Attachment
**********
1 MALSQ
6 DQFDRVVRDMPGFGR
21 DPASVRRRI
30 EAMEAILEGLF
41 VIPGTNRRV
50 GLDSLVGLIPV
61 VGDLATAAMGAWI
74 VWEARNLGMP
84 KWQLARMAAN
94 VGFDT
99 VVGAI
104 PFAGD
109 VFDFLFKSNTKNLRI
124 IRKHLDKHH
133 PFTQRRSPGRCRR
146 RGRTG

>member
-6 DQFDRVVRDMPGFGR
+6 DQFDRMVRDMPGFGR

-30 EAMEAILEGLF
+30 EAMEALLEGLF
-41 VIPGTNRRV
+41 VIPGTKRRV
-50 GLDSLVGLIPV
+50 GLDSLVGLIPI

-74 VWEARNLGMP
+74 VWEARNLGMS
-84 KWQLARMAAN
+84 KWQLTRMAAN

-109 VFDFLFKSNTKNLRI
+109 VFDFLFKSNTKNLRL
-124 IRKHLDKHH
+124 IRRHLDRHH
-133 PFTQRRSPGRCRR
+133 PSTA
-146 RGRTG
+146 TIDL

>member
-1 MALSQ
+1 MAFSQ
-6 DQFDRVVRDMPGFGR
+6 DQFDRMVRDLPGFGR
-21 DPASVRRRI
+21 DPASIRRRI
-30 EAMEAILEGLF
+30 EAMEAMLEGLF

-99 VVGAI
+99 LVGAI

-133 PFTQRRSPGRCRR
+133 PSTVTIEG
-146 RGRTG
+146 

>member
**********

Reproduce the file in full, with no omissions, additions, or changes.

1 MALSQ
6 DQFDRVVRDMPGFGR
21 DPASVRRRI
30 EAMEAILEGLF
41 VIPGTNRRV
50 GLDSLVGLIPV
61 VGDLATAAMGAWI
74 VWEARNLGMP
84 KWQLARMAAN
94 VGFDT
99 VVGAI
104 PFAGD
109 VFDFLFKSNTKNLRI
124 IRKHLDKHH
133 PFTQRRSPGRCRR
146 RGRTG

>member
-6 DQFDRVVRDMPGFGR
+6 DQFDRMVRDMPGFGR

-30 EAMEAILEGLF
+30 EAMEALLEGLF
-41 VIPGTNRRV
+41 VIPGTKRRV
-50 GLDSLVGLIPV
+50 GLDSLVGLIPI

-74 VWEARNLGMP
+74 VWEARNLGMS
-84 KWQLARMAAN
+84 KWQLTRMAAN

-109 VFDFLFKSNTKNLRI
+109 VFDFLFKSNTKNLRL
-124 IRKHLDKHH
+124 IRRHLDRHH
-133 PFTQRRSPGRCRR
+133 PSTA
-146 RGRTG
+146 TIDL

>member
-1 MALSQ
+1 MAFSQ
-6 DQFDRVVRDMPGFGR
+6 DQFDRMVRDLPGFGR
-21 DPASVRRRI
+21 DPASIRRRI
-30 EAMEAILEGLF
+30 EAMEAMLEGLF

-99 VVGAI
+99 LVGAI

-133 PFTQRRSPGRCRR
+133 PSTVTIEG
-146 RGRTG
+146 

>member